I just this very minute realized that the Hebrews this letter is written to are Jewish. Hence all of the messages tailored for Jewish people. Allow me to take a picture in my dunce cap, and then remove it. Time to move on now.
I joked about this earlier, but now I must ask: do Unitarians hate this letter? Or do they pick and choose a verse here and there to try and hold on to? Because Hebrews distinguishes God from Jesus Christ fairly strictly. Chapter 3 throws another wrinkle into the Unitarian theory: the Holy Spirit. The Holy Spirit seems awfully similar to God, though; I can see both being different names for the same entity.
The author chronicles the Holy Spirit speaking to Jews. It states that their ancestors “provoked” “tested” and angered God. They did this even though they had seen God’s wonders for 40 years in the wilderness. God turned away from them, and swore that they would never enter God’s rest. Unbelief was their downfall, it was the cause of their ruin.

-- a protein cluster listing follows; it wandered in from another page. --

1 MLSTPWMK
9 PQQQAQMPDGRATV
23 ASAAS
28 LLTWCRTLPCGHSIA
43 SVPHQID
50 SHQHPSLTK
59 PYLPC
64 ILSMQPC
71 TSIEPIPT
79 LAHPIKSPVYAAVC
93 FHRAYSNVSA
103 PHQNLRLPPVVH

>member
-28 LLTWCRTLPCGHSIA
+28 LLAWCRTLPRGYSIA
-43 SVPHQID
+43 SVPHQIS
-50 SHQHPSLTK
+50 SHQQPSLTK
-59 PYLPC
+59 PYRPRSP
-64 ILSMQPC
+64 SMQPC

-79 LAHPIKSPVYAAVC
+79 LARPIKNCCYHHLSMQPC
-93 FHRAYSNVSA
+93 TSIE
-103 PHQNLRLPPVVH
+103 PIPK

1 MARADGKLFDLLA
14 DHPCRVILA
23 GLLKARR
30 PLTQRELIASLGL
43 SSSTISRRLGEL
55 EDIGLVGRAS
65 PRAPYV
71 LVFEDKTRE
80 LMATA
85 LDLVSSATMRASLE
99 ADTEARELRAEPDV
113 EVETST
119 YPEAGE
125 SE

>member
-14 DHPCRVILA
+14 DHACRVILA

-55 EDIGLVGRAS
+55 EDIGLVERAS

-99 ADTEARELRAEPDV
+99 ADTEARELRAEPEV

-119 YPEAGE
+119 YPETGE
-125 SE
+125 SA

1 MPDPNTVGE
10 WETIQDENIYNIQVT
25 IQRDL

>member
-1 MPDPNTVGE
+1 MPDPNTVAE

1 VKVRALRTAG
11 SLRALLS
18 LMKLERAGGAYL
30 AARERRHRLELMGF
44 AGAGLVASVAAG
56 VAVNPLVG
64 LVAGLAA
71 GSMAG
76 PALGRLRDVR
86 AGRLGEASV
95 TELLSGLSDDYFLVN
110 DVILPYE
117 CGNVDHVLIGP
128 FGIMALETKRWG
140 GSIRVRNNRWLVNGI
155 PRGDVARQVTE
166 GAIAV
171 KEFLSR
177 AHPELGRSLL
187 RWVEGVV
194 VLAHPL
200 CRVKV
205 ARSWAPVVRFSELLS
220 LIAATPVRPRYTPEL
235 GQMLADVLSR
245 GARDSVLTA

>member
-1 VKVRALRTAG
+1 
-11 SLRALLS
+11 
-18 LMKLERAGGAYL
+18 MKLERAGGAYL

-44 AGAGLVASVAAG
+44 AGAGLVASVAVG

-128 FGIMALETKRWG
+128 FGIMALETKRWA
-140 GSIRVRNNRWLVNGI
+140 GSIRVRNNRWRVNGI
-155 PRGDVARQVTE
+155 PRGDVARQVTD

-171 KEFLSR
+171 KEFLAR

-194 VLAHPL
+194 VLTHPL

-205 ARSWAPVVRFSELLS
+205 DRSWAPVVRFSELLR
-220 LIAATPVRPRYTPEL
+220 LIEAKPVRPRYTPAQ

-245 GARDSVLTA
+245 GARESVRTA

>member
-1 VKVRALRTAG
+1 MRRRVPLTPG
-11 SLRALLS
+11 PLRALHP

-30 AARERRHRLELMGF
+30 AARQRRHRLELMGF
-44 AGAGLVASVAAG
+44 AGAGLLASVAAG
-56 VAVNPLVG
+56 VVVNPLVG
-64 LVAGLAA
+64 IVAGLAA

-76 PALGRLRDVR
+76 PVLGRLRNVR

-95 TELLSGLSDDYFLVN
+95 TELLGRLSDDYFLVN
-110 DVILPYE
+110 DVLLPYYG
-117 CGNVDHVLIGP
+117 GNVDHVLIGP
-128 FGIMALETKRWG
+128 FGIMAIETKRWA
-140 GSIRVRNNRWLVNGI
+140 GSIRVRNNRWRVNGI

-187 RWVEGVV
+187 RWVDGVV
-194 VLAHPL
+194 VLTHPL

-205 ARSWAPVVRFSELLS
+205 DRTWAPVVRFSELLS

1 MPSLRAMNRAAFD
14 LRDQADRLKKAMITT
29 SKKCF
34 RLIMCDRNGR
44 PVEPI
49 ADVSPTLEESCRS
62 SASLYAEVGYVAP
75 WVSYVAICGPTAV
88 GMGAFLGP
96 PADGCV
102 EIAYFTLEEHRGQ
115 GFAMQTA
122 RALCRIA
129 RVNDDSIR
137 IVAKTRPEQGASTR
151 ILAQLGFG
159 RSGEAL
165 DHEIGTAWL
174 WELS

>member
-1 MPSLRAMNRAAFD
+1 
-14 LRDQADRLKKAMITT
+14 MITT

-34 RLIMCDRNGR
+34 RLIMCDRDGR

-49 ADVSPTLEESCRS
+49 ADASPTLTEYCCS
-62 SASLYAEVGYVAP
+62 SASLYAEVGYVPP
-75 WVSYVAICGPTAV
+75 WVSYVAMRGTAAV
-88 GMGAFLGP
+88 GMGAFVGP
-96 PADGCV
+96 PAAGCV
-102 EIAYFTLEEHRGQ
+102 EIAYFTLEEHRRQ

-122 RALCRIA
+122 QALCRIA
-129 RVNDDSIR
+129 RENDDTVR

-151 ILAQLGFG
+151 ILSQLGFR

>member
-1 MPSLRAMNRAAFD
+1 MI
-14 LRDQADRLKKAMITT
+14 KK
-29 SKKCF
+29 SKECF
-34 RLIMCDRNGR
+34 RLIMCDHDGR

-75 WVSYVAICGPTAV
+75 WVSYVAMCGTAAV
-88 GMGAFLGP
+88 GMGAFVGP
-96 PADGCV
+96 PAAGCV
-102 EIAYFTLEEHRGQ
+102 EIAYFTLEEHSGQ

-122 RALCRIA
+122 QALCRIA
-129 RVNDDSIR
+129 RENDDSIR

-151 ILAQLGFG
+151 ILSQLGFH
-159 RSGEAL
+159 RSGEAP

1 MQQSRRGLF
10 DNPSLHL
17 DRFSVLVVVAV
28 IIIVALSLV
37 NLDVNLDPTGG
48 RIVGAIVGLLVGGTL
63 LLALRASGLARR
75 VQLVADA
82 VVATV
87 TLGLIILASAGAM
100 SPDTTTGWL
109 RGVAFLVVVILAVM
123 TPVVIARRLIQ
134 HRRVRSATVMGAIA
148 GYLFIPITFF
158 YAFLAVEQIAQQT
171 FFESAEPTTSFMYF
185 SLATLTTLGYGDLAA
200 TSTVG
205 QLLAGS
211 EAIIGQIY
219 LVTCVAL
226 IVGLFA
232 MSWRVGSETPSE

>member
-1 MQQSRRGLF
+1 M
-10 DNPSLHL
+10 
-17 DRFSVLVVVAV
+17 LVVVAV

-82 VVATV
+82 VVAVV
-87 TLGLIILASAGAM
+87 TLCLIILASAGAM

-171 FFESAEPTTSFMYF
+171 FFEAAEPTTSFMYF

I have a feeling that Hebrews is going to be one of those books that pisses me off with horribly structured sentences. Like, say, 4:10-11: “the one who enters God’s rest has himself rested from his own works, just as God did from his. Let us, therefore, make every effort to enter that rest….”
The word of god will separate soul from spirit, joints from marrow. Everyone is naked before him, no creature can hide from him. Kinda boilerplate stuff.
This is kind of a bipolar chapter. It starts out continuing to paint Christ as a mortal man who was called to divinity. Hebrews is littered with references to Christ as the High Priest who was called by God, almost as many times as Christ is referred to as the son of God. I could be 100% wrong on this, but it feels like the author of Hebrews was trying to paint things from a Jewish perspective. And that meant not harping on Jesus being the promised one or the messiah.
Back to the chapter: the author decides it is time to insult everyone reading the letter. He says that the people of the Hebrew church have “become too lazy to understand.” They are like babies, who need milk instead of solid food. They have to mature and understand the message of righteousness.
Up next: Boring, boring, boring…
New installments of The New Testament In Review will be posted each Monday and Thursday. The new posts will always be on my blog, http://biffster.org. The entire series is accessible via http://biffster.org/ntir. If you are one of my Facebook friends, you can get an advance preview on my Facebook page. You can also follow me (@biffster) on Twitter to be alerted to new posts.